Loner by Georgina Young
Loner won the Text Prize in 2019. It is the universal story of becoming an adult and all the uncertainty, drifting and questioning that entails. Some lucky young people know who they are and what they want – and then there are the Lonas of this world. Lona is funny and spiky, lacking in self-esteem but wonderfully her own true self. Having dropped out of her art course at uni, her creativity is unfulfilled; she is stuck in her old world while a new one passes her by. Her best friend and soul mate is being elusive, her new boyfriend is definitely not a soul mate and her new job at a supermarket is spectacularly mind-numbing and strangely comforting; her life is one big paradox.
Loner is an insular novel, it navigates the bewildering small dramas of life as a backdrop to the big decisions that young adults face, and does it with dry humour. Most of the time, all Lona wants is to get into her friendly PJs and pretend there isn’t a world she should participate in. She’d love to go to bed and wake up the next day fully formed. She is intelligent but lacks the language to make herself understood or to ask her family and friends the important questions so she in turn can understand them. Inevitably, classic misinterpretations lead to shaky foundations for relationships – haven’t we all been there?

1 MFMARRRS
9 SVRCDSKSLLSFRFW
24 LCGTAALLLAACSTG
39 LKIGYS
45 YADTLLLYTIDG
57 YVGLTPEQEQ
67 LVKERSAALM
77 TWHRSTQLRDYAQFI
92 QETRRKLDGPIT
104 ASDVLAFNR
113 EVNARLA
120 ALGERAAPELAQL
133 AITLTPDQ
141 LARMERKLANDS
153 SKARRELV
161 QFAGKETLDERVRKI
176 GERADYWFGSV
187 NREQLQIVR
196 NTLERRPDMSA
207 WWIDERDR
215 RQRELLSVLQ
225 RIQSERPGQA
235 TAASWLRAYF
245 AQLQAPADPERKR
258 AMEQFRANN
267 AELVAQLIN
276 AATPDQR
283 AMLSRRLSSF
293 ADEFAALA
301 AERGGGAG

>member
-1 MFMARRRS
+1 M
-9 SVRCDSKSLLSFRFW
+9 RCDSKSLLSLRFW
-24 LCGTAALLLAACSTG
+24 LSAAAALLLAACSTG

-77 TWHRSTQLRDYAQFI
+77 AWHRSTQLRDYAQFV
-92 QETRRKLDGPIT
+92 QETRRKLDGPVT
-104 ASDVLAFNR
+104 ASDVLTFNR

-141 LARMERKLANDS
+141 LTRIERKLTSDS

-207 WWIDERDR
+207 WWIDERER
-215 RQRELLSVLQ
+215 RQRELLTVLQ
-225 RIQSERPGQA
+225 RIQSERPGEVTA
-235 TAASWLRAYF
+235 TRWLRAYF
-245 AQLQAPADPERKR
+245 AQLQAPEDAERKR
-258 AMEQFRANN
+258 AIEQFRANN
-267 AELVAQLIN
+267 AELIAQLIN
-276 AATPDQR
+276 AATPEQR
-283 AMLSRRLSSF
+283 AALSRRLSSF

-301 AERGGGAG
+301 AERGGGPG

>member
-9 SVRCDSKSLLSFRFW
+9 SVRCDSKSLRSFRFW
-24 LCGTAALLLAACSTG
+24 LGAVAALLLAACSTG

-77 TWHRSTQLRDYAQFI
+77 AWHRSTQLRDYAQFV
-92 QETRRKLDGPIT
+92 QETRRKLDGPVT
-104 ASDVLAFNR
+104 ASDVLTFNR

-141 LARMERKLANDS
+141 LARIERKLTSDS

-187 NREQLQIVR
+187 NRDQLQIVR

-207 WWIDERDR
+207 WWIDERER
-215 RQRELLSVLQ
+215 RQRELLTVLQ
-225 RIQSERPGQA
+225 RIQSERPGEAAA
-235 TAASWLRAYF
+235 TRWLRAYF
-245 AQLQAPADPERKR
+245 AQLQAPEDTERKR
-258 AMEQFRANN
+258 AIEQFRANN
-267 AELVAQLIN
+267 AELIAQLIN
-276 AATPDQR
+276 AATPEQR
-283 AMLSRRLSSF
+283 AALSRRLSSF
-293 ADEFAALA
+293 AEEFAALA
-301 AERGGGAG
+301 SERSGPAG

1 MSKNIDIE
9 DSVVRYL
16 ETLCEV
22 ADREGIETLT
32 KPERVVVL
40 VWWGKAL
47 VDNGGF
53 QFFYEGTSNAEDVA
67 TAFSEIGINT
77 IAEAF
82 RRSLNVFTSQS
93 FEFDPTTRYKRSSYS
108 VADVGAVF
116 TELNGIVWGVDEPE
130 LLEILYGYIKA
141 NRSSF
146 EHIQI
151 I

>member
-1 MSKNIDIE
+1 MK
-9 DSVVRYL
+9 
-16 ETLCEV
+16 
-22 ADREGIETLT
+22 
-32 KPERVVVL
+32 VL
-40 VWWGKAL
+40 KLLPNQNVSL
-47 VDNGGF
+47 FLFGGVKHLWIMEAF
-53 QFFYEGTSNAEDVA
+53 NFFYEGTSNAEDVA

I loved Lona and Loner. I loved Lona’s endearing honesty and even when she strayed at times, she mostly stayed true to herself. Even if she didn’t know who she was, we pretty much did and really felt she would come through okay. Good one, Text, you chose well and I can’t wait to recommend this book far and wide.